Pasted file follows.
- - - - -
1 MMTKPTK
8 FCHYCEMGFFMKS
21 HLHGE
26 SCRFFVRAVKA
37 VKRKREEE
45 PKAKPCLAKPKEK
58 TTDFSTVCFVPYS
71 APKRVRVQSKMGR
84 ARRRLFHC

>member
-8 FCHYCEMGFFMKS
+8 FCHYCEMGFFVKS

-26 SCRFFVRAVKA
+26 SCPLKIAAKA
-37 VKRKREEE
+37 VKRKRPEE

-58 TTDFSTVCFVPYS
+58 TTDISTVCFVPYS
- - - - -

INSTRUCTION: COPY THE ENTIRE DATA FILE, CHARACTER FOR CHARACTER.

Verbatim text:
1 MMTKPTK
8 FCHYCEMGFFMKS
21 HLHGE
26 SCRFFVRAVKA
37 VKRKREEE
45 PKAKPCLAKPKEK
58 TTDFSTVCFVPYS
71 APKRVRVQSKMGR
84 ARRRLFHC

>member
-8 FCHYCEMGFFMKS
+8 FCHYCEMGFFVKS

-26 SCRFFVRAVKA
+26 SCPLKIAAKA
-37 VKRKREEE
+37 VKRKRPEE

-58 TTDFSTVCFVPYS
+58 TTDISTVCFVPYS